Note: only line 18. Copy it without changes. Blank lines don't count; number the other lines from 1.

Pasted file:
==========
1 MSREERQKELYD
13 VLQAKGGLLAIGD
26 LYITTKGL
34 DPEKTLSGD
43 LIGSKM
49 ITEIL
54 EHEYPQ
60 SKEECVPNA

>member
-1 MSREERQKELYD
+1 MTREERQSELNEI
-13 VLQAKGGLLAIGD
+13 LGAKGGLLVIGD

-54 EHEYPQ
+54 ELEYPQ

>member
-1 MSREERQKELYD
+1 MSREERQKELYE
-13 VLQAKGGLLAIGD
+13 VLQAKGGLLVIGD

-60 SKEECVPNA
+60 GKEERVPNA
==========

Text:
+1 MSREERQKELYE